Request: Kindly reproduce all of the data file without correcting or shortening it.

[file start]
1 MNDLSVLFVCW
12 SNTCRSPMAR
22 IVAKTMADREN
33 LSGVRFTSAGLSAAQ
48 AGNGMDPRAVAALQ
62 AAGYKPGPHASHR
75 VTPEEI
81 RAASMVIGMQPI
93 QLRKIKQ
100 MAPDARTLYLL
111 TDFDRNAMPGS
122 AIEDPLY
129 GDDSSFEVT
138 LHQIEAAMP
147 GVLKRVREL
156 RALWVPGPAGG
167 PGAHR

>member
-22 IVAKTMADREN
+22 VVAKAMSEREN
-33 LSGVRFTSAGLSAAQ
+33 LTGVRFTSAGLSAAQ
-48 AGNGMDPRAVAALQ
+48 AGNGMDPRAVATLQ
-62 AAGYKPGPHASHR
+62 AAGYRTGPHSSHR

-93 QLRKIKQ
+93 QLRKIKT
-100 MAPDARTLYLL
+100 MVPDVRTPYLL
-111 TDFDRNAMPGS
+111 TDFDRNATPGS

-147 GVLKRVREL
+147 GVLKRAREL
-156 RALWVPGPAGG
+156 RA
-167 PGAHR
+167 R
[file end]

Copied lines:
1 MNDLSVLFVCW
12 SNTCRSPMAR
22 IVAKTMADREN
33 LSGVRFTSAGLSAAQ
48 AGNGMDPRAVAALQ
62 AAGYKPGPHASHR
75 VTPEEI
81 RAASMVIGMQPI
93 QLRKIKQ
100 MAPDARTLYLL
111 TDFDRNAMPGS
122 AIEDPLY
129 GDDSSFEVT
138 LHQIEAAMP
147 GVLKRVREL
156 RALWVPGPAGG
167 PGAHR

>member
-22 IVAKTMADREN
+22 VVAKAMSEREN
-33 LSGVRFTSAGLSAAQ
+33 LTGVRFTSAGLSAAQ
-48 AGNGMDPRAVAALQ
+48 AGNGMDPRAVATLQ
-62 AAGYKPGPHASHR
+62 AAGYRTGPHSSHR

-93 QLRKIKQ
+93 QLRKIKT
-100 MAPDARTLYLL
+100 MVPDVRTPYLL
-111 TDFDRNAMPGS
+111 TDFDRNATPGS

-147 GVLKRVREL
+147 GVLKRAREL
-156 RALWVPGPAGG
+156 RA
-167 PGAHR
+167 R